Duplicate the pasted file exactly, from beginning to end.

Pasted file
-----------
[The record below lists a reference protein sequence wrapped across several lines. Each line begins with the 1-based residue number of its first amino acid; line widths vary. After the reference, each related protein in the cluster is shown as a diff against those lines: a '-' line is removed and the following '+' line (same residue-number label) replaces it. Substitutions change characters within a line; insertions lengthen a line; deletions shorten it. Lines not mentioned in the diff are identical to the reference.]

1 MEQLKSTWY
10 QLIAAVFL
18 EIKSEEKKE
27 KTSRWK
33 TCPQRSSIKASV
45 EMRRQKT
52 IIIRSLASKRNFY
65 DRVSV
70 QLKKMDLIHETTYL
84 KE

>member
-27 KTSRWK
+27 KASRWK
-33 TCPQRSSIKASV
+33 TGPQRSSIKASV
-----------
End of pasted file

[The record below lists a reference protein sequence wrapped across several lines. Each line begins with the 1-based residue number of its first amino acid; line widths vary. After the reference, each related protein in the cluster is shown as a diff against those lines: a '-' line is removed and the following '+' line (same residue-number label) replaces it. Substitutions change characters within a line; insertions lengthen a line; deletions shorten it. Lines not mentioned in the diff are identical to the reference.]

1 MEQLKSTWY
10 QLIAAVFL
18 EIKSEEKKE
27 KTSRWK
33 TCPQRSSIKASV
45 EMRRQKT
52 IIIRSLASKRNFY
65 DRVSV
70 QLKKMDLIHETTYL
84 KE

>member
-27 KTSRWK
+27 KASRWK
-33 TCPQRSSIKASV
+33 TGPQRSSIKASV